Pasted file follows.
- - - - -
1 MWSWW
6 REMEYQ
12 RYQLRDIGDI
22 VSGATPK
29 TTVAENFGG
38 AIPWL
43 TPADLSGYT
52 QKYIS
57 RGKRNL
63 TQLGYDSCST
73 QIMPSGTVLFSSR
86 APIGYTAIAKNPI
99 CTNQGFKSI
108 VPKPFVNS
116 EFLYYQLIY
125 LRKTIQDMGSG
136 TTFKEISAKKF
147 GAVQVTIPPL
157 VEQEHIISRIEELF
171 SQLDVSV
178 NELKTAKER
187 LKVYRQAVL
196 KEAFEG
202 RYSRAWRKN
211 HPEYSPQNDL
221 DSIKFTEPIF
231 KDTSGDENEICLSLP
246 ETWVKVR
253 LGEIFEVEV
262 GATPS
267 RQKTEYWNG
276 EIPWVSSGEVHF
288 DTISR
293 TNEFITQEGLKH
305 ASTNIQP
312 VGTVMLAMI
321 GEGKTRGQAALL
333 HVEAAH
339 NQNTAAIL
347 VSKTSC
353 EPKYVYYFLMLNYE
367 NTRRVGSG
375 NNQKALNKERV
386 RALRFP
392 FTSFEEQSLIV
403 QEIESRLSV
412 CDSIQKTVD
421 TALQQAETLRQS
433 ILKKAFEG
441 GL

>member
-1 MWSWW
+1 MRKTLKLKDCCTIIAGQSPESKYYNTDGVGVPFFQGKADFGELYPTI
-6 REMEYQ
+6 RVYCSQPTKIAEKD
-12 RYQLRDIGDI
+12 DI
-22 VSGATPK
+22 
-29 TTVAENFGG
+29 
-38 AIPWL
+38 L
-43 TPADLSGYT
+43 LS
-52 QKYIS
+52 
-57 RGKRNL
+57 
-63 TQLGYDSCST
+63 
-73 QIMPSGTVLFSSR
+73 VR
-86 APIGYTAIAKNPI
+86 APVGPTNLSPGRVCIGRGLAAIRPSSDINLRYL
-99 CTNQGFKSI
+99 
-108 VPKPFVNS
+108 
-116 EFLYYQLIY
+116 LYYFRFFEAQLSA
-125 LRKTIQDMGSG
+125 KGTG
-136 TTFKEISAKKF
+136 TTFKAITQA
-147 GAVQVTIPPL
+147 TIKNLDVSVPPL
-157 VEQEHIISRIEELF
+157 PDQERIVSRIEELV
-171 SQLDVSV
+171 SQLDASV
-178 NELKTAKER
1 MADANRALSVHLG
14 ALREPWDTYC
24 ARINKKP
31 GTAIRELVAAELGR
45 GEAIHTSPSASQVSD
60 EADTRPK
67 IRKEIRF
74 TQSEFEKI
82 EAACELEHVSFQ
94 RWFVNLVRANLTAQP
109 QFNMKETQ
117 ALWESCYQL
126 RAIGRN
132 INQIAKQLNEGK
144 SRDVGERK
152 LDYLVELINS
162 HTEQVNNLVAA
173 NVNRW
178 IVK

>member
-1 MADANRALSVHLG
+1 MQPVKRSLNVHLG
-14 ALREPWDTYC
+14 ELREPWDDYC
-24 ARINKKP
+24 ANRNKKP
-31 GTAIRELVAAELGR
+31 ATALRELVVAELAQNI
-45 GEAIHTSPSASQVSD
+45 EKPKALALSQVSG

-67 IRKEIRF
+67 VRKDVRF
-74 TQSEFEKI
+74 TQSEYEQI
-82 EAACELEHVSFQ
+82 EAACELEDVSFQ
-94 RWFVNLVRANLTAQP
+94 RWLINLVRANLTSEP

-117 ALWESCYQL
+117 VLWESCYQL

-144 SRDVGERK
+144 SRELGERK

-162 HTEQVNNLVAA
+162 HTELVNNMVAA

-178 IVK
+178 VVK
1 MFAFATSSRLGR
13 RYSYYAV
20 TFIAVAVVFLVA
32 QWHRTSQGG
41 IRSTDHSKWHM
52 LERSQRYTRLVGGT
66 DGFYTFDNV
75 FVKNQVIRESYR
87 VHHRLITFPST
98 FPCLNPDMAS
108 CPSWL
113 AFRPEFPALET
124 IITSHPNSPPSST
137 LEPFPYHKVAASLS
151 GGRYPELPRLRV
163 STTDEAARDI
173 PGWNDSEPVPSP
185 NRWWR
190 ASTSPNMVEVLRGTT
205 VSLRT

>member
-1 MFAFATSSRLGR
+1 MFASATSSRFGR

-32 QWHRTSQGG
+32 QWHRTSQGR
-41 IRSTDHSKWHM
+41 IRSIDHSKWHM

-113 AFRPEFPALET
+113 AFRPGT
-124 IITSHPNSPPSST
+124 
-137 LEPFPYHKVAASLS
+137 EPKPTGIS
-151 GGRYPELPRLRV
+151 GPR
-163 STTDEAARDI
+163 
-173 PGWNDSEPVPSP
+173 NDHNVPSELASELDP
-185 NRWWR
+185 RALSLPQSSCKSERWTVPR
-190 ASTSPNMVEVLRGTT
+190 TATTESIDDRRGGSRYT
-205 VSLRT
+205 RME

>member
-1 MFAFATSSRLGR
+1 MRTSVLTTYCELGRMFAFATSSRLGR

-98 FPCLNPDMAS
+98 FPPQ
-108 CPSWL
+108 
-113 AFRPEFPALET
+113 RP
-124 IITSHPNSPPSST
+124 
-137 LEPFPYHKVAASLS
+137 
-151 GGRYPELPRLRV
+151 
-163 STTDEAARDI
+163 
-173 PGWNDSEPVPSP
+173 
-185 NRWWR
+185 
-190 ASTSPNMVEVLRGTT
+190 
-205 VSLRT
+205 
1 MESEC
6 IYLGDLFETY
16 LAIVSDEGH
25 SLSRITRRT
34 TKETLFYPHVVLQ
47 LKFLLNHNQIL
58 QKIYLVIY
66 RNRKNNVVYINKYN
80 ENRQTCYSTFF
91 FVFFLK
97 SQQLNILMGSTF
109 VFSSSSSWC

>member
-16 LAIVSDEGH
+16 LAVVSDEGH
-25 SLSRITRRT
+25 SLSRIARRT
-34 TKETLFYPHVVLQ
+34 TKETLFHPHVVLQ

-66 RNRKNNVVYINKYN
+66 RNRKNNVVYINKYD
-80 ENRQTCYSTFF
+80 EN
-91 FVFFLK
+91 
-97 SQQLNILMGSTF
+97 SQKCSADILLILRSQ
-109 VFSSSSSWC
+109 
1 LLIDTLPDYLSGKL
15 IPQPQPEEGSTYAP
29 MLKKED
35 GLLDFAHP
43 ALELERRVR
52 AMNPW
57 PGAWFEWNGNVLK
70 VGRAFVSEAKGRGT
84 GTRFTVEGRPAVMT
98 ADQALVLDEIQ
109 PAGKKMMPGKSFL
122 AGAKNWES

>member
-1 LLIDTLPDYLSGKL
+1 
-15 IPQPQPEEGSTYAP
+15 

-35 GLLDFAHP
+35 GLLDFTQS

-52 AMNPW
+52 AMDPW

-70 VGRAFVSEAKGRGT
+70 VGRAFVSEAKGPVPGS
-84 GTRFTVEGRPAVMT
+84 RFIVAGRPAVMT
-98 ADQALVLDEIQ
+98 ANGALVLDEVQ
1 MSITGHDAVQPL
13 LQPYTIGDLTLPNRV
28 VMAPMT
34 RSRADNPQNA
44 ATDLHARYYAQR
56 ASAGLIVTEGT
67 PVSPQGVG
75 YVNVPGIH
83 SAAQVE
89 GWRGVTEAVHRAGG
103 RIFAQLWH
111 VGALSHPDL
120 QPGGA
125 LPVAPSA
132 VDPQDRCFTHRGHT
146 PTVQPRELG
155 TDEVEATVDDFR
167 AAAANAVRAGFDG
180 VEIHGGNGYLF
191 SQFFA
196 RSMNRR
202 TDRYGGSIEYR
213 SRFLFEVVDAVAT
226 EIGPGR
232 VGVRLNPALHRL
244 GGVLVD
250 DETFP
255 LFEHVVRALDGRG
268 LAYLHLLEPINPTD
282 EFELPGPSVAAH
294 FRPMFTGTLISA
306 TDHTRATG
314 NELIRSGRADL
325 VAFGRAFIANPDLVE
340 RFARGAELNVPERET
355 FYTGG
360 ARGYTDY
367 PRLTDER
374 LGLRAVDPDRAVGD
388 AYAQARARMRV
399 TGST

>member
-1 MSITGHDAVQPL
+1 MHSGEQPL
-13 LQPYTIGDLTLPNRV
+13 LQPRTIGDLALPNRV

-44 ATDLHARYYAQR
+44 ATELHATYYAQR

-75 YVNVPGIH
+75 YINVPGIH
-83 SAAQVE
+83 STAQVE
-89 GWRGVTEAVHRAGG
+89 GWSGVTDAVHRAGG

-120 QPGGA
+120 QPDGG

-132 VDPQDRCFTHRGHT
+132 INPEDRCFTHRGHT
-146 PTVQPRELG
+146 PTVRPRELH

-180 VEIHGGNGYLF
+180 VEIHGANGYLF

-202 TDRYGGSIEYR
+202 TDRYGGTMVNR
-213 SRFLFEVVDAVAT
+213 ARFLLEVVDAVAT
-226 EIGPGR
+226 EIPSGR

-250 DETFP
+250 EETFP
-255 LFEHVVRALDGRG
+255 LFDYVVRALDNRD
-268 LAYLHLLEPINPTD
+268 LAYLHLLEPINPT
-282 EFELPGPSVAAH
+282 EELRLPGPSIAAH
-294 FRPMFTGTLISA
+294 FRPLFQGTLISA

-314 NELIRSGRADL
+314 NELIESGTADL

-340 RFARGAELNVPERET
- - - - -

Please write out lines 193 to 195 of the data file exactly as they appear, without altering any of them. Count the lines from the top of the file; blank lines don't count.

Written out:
-124 IITSHPNSPPSST
+124 
-137 LEPFPYHKVAASLS